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NR2E3-Linked Retinal Degenerations: Enhanced S-Cone Sensitivity Syndrome, Goldmann-Favre Syndrome, Clumped Pigmentary Retinal Degeneration, and Retinitis Pigmentosa 

NR2E3-Linked Retinal Degenerations: Enhanced S-Cone Sensitivity Syndrome, Goldmann-Favre Syndrome, Clumped Pigmentary Retinal Degeneration, and Retinitis Pigmentosa
Chapter:
NR2E3-Linked Retinal Degenerations: Enhanced S-Cone Sensitivity Syndrome, Goldmann-Favre Syndrome, Clumped Pigmentary Retinal Degeneration, and Retinitis Pigmentosa
Author(s):

Daniel F. Schorderet

, Neena Haider

, and Pascal Escher

DOI:
10.1093/med/9780195326147.003.0029
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date: 11 August 2020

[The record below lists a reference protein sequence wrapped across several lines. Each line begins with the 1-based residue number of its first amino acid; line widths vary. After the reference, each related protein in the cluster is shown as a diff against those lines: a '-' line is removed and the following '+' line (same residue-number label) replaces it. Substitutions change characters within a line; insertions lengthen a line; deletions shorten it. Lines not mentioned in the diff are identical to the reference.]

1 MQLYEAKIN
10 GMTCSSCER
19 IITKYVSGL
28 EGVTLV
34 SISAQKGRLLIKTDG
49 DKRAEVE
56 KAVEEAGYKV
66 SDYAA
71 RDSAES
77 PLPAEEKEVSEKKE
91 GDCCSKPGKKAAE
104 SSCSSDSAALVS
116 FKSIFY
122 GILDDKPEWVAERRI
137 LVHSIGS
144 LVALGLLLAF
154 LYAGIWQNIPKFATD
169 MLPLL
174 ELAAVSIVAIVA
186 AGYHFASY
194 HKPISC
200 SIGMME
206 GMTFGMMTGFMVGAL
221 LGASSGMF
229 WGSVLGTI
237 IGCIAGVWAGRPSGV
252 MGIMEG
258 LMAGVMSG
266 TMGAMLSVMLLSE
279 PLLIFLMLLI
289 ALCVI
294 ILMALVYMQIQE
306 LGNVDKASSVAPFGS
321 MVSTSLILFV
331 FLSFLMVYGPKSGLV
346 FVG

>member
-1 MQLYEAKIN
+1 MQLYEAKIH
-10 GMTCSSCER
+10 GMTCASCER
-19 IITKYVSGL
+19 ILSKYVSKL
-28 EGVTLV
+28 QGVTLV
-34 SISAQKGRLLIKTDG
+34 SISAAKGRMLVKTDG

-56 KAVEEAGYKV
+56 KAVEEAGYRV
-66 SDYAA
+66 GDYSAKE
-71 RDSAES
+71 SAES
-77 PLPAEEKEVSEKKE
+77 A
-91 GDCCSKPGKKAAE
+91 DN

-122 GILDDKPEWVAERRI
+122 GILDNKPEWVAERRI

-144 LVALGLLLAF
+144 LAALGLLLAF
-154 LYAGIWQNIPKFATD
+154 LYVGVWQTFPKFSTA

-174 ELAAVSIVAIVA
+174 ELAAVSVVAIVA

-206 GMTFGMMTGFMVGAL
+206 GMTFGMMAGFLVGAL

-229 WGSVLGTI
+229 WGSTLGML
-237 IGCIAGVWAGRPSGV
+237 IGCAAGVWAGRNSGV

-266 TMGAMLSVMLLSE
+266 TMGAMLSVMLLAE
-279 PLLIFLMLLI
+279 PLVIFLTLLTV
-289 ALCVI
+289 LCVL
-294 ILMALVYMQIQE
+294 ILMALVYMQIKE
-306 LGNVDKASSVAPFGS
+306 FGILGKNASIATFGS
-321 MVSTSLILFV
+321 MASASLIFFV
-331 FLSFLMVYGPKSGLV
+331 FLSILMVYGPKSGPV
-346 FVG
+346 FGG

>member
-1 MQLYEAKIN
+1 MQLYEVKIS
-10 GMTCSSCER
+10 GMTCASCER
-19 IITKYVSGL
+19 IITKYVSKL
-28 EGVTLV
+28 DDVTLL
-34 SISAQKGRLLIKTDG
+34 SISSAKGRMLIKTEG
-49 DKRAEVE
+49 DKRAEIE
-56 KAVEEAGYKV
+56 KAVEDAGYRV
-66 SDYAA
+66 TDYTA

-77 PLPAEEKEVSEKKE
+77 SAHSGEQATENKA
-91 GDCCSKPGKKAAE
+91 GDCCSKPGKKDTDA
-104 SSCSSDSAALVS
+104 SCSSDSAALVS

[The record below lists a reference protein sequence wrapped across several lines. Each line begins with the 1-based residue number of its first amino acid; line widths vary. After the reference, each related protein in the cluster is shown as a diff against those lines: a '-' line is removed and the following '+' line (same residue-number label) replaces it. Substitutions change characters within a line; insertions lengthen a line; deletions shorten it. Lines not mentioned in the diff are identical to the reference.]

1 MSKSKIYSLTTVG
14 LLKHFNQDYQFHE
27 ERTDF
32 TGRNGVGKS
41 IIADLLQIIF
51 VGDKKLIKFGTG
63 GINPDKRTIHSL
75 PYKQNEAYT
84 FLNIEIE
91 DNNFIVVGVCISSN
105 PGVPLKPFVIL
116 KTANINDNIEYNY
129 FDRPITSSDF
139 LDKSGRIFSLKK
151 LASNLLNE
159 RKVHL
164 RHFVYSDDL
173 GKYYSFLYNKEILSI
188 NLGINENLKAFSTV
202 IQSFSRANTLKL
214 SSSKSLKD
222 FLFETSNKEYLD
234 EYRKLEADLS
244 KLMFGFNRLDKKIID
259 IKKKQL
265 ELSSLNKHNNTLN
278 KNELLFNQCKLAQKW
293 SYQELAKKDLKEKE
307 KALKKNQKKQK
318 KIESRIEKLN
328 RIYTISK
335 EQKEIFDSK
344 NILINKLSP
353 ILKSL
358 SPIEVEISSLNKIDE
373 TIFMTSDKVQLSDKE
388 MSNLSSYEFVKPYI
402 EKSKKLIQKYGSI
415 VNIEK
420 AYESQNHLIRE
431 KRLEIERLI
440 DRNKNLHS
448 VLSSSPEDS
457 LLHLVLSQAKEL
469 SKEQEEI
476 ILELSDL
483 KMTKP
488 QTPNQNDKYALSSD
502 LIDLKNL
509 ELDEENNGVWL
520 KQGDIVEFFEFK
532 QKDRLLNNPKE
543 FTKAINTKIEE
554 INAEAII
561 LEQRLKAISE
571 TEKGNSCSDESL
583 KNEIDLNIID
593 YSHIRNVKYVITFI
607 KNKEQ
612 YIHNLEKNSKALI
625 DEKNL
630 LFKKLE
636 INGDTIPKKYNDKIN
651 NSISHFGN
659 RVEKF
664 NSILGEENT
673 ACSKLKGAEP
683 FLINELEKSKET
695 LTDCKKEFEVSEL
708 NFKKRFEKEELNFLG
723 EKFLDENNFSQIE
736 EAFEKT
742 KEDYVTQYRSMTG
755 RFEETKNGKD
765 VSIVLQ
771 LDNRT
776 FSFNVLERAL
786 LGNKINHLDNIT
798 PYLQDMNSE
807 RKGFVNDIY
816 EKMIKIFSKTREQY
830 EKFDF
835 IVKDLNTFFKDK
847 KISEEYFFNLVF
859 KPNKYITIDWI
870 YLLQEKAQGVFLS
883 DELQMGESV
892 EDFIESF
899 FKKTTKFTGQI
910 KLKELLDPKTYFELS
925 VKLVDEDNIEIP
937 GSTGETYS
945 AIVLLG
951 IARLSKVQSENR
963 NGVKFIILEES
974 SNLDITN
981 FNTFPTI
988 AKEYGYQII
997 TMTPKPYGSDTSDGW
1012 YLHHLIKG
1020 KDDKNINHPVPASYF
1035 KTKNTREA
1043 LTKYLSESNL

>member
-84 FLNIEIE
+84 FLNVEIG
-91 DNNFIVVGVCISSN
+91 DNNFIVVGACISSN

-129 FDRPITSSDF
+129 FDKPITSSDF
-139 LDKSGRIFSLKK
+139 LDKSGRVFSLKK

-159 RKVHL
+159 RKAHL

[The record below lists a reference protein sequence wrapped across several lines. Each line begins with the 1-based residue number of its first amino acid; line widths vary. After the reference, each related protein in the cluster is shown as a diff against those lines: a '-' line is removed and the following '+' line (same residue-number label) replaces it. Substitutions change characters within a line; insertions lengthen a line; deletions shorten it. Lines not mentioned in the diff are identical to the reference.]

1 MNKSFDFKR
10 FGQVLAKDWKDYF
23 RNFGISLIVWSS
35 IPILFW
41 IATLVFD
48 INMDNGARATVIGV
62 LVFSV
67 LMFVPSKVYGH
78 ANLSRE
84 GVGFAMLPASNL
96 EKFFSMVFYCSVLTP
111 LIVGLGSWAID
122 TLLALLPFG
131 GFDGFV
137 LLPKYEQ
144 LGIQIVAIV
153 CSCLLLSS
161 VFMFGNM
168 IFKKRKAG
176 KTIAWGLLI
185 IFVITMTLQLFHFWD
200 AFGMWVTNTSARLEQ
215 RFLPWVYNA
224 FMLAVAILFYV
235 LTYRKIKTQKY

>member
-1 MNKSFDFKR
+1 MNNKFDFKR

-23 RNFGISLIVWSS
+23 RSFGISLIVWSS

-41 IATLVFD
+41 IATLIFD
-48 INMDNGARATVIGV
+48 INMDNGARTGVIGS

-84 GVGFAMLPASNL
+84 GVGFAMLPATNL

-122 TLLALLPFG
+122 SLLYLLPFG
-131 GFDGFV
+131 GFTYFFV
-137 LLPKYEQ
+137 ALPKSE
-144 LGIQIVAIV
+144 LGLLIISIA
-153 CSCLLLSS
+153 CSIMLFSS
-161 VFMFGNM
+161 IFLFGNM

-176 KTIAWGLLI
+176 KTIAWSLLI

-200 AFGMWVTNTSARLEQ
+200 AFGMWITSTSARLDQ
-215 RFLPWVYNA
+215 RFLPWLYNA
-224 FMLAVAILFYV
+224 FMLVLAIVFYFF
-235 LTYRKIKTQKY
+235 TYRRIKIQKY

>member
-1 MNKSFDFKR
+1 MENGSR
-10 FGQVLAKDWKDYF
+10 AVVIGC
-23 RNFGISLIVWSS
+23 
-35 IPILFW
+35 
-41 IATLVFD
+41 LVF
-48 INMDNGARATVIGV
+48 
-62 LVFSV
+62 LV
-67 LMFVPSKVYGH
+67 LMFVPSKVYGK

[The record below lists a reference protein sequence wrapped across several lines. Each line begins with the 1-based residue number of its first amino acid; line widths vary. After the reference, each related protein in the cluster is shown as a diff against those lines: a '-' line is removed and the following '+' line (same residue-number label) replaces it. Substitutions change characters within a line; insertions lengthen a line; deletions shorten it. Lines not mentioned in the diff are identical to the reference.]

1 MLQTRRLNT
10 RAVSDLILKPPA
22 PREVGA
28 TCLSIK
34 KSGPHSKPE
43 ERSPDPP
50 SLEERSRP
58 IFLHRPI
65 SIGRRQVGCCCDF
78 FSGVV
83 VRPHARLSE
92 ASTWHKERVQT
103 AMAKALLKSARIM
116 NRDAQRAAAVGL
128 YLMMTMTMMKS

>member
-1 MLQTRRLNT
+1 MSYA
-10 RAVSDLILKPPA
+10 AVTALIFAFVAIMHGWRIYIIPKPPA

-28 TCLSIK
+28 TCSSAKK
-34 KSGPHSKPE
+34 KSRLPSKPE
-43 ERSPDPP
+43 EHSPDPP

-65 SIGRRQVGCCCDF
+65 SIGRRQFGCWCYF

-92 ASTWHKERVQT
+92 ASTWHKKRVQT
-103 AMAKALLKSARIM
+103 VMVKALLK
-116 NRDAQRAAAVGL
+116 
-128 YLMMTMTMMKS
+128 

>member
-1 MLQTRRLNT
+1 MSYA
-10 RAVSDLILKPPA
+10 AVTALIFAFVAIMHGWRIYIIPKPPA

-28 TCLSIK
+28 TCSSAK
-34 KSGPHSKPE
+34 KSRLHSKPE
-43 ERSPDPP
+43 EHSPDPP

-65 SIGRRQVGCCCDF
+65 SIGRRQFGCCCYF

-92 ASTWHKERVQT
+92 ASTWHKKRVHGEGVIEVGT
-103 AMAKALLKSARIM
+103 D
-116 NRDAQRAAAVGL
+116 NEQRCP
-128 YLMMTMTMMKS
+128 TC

NR2E3 (nuclear receptor, class 2, subfamily E, member 3), previously known as PNR (photoreceptor-specific nuclear receptor), is a member of the nuclear hormone receptor superfamily of ligand-modulated transcription factors.1 These transcription factors are characterized by a modular protein structure, with functionally independent DNA-binding and ligand-binding domains.2 The DNA-binding domain mediates the binding to specific DNA sequences located in the promoters and regulatory regions of target genes. Therefore, nuclear receptors contribute in an essential manner to the establishment of a cell-type-specific gene expression profile. The transcriptional activity of nuclear receptors is modulated in response to binding of lipophilic molecules, such as steroid hormones, thyroid hormones, cholesterol, bile acids, fatty acids, retinoids, and heme, to the ligand-binding domain.3 Unlike many nuclear receptors that have a more ubiquitous tissue expression, NR2E3 expression is restricted to the retina in mammals,3,4 and transcripts are detected in putative immature human rods on the foveal edge as early as fetal week 11.7.5 Together with the transcription factors CRX (cone-rod homeobox) and NRL (neural leucine zipper), NR2E3 is implicated in the transcriptional network regulating photoreceptor development and maintenance.6,7 Proposed physiologic functions of NR2E3 include the suppression of the cone generation program in late mitotic retinal progenitor cells and the suppression of cone-specific gene expression in mature rods.8,9,10,11,12

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